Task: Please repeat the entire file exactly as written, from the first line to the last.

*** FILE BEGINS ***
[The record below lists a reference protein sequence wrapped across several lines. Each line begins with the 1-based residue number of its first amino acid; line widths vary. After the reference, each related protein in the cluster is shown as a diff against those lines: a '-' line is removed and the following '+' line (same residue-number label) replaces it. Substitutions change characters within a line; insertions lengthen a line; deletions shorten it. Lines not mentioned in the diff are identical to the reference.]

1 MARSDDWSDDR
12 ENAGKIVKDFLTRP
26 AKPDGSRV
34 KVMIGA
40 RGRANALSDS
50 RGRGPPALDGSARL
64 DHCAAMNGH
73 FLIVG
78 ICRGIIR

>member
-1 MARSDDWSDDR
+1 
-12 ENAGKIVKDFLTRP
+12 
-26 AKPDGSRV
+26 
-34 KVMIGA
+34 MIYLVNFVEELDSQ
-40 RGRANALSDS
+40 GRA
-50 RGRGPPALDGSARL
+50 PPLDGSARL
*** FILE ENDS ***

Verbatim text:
[The record below lists a reference protein sequence wrapped across several lines. Each line begins with the 1-based residue number of its first amino acid; line widths vary. After the reference, each related protein in the cluster is shown as a diff against those lines: a '-' line is removed and the following '+' line (same residue-number label) replaces it. Substitutions change characters within a line; insertions lengthen a line; deletions shorten it. Lines not mentioned in the diff are identical to the reference.]

1 MARSDDWSDDR
12 ENAGKIVKDFLTRP
26 AKPDGSRV
34 KVMIGA
40 RGRANALSDS
50 RGRGPPALDGSARL
64 DHCAAMNGH
73 FLIVG
78 ICRGIIR

>member
-1 MARSDDWSDDR
+1 
-12 ENAGKIVKDFLTRP
+12 
-26 AKPDGSRV
+26 
-34 KVMIGA
+34 MIYLVNFVEELDSQ
-40 RGRANALSDS
+40 GRA
-50 RGRGPPALDGSARL
+50 PPLDGSARL